Floor Maintenance: Should Street Shoes Be Allowed or Not? Part 2

Floor Maintenance: Should Street Shoes Be Allowed or Not? Part 2

Have you ever wondered how and why new floors go from shiny and clean to dull and rough?  Well, take a look below and imagine what kind of damage those little bits of gravel, rocks and glass would do to a new car’s painted finish if you were to run, stop, change directions and start running again.  Keep in mind that your car is metal (hard) and wooden floors are much softer even though they are called “hardwood” so the damage will run much deeper because of the wood’s softness.

typical dirt and grit on athletic shoe sole
typical dirt and grit on athletic shoe sole

Anything other than water that comes between your shoe soles and the floor damages the floor.  Just a single misplaced drop of water can cause your foot to slide right out from under you without warning and is therefore potentially dangerous to YOU, your teammates, the game, your career and your pride but unless it is a bucket of water, will probably not really harm the floor. Everything else acts like rough ball bearings eating away at the beautiful floor’s finish under your body weight and compounded by the tremendous force your body weight exerts by stopping, starting and changing directions.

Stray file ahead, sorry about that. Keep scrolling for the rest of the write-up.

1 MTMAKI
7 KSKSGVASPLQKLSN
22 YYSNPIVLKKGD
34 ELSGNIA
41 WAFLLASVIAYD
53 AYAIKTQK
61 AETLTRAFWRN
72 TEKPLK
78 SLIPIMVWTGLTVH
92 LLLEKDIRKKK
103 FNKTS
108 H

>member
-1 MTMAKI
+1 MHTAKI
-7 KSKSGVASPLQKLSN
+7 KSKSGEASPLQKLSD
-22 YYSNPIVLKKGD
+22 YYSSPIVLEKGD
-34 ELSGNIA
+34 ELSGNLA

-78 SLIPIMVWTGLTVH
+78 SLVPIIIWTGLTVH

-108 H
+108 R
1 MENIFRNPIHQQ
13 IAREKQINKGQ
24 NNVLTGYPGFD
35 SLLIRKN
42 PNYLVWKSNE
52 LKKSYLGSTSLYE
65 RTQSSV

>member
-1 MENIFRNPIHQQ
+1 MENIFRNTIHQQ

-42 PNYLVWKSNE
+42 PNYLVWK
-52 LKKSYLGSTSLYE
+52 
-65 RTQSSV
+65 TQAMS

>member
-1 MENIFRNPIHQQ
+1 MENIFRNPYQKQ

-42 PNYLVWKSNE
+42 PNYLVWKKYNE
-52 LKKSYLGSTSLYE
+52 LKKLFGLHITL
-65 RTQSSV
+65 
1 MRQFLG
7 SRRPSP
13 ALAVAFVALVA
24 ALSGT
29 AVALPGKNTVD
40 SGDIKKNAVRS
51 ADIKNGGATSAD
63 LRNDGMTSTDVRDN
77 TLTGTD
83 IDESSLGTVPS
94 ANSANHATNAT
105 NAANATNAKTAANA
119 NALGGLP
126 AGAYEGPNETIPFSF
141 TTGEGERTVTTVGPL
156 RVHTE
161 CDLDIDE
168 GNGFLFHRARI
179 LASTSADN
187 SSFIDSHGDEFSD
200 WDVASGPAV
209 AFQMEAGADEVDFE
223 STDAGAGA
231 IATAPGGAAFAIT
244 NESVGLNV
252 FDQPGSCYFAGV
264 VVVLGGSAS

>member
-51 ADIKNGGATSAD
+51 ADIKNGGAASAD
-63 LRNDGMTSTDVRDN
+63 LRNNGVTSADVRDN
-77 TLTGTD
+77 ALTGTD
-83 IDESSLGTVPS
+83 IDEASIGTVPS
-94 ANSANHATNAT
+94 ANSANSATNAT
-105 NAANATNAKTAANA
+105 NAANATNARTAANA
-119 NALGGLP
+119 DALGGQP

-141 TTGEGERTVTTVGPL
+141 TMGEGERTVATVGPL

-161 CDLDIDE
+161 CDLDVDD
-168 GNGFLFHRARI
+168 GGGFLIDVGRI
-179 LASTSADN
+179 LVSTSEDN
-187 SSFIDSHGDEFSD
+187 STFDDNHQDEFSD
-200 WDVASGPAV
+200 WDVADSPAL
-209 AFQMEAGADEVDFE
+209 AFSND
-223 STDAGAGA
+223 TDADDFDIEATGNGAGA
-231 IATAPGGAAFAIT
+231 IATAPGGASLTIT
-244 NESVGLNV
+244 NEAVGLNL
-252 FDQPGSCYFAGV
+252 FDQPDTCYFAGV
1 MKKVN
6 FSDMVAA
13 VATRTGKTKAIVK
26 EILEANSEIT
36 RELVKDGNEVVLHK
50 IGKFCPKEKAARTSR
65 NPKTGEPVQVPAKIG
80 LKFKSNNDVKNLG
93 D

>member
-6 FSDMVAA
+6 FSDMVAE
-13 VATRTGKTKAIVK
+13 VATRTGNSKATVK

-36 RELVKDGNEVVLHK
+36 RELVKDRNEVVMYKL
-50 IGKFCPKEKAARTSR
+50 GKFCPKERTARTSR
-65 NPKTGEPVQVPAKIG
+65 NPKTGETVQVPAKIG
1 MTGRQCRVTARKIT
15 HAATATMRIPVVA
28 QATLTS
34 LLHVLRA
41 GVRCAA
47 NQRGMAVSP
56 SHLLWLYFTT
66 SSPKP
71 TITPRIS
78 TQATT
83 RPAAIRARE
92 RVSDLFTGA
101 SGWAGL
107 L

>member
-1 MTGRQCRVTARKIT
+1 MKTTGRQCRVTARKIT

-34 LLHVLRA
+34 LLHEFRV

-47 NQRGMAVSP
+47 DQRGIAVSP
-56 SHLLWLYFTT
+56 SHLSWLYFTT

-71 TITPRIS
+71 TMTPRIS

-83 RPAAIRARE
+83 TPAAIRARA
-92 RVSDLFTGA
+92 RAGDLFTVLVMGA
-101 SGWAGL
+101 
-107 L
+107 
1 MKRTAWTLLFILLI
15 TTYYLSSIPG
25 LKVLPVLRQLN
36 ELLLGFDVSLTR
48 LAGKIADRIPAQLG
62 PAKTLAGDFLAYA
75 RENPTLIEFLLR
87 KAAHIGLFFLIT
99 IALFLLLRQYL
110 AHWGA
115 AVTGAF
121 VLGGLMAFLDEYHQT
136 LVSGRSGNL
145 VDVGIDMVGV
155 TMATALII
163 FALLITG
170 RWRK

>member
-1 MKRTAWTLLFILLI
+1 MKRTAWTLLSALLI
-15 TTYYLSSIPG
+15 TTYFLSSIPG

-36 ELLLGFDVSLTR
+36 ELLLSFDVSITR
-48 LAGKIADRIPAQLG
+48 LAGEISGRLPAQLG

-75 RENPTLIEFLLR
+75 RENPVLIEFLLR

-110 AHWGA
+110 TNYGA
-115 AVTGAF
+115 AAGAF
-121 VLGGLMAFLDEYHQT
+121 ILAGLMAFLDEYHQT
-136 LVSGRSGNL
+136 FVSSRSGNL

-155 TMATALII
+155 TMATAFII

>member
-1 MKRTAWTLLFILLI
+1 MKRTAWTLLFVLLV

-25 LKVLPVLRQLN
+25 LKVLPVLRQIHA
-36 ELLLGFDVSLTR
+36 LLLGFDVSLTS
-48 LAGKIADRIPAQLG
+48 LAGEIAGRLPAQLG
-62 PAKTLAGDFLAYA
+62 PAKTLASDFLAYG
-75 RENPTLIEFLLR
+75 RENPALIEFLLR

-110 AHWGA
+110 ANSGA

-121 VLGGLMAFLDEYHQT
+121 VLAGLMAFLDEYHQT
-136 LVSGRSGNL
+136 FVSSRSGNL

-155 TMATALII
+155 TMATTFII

How using Slipp-Nott® actually cleans the floor…

Every time someone walks out onto the floor with clean soles, their shoes actually act like mini-dust and dirt magnets. This happens because the rubber or synthetic soles of the shoes have some inherent “stickiness” to them. As such, the clean soles of the shoes are constantly picking up any loose particulates deposited on the floor from smoking, pollution, airborne particles or dirty street shoes. As clean shoe soles continue to accumulate this dirt and grime on their soles, the floors seem more and more “slippery”. The floors themselves are not slippery, in fact, it is your own shoes that are slipping and sliding because they are “rolling” on these irregularly shaped particles that are on the bottom of the soles.

When an athlete or a referee walks over and steps on a Slipp-Nott traction mat, they are in essence cleaning the sections of the floor they previously stepped on because their shoes are picking up the dust and dirt particles from those spots and depositing them on the Slipp-Nott mats!

The moral of the story is…

The best way to maintain your floor’s beautiful finish is to:

  • keep your floors clean BEFORE people step on them with a mop or a courtclean
  • keep street shoes off the court
  • have anyone who will be walking on the floor clean their shoe bottoms prior to walking on the court. “Anyone” means athletes, refs, the spirit squad and the mascot!
  • wipe up or mop any spills with a towel

About the Author